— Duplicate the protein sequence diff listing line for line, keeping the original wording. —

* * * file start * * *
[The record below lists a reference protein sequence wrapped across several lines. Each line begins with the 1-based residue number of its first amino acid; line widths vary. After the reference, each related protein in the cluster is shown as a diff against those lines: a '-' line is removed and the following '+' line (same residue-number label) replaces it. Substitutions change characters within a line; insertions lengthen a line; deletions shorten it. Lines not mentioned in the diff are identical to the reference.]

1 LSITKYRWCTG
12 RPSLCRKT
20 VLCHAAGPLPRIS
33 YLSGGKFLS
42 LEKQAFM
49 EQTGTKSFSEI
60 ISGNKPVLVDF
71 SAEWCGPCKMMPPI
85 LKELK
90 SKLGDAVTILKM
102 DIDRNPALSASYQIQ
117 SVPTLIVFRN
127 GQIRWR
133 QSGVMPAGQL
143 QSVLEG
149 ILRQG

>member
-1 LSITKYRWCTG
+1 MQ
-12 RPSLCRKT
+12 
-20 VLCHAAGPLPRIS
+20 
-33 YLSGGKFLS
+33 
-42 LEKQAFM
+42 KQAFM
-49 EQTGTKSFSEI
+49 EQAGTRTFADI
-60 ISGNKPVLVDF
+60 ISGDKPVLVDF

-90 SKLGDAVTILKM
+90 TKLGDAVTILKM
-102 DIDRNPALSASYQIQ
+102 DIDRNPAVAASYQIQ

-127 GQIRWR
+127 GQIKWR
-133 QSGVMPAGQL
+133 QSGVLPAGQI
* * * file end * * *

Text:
[The record below lists a reference protein sequence wrapped across several lines. Each line begins with the 1-based residue number of its first amino acid; line widths vary. After the reference, each related protein in the cluster is shown as a diff against those lines: a '-' line is removed and the following '+' line (same residue-number label) replaces it. Substitutions change characters within a line; insertions lengthen a line; deletions shorten it. Lines not mentioned in the diff are identical to the reference.]

1 LSITKYRWCTG
12 RPSLCRKT
20 VLCHAAGPLPRIS
33 YLSGGKFLS
42 LEKQAFM
49 EQTGTKSFSEI
60 ISGNKPVLVDF
71 SAEWCGPCKMMPPI
85 LKELK
90 SKLGDAVTILKM
102 DIDRNPALSASYQIQ
117 SVPTLIVFRN
127 GQIRWR
133 QSGVMPAGQL
143 QSVLEG
149 ILRQG

>member
-1 LSITKYRWCTG
+1 MQ
-12 RPSLCRKT
+12 
-20 VLCHAAGPLPRIS
+20 
-33 YLSGGKFLS
+33 
-42 LEKQAFM
+42 KQAFM
-49 EQTGTKSFSEI
+49 EQAGTRTFADI
-60 ISGNKPVLVDF
+60 ISGDKPVLVDF

-90 SKLGDAVTILKM
+90 TKLGDAVTILKM
-102 DIDRNPALSASYQIQ
+102 DIDRNPAVAASYQIQ

-127 GQIRWR
+127 GQIKWR
-133 QSGVMPAGQL
+133 QSGVLPAGQI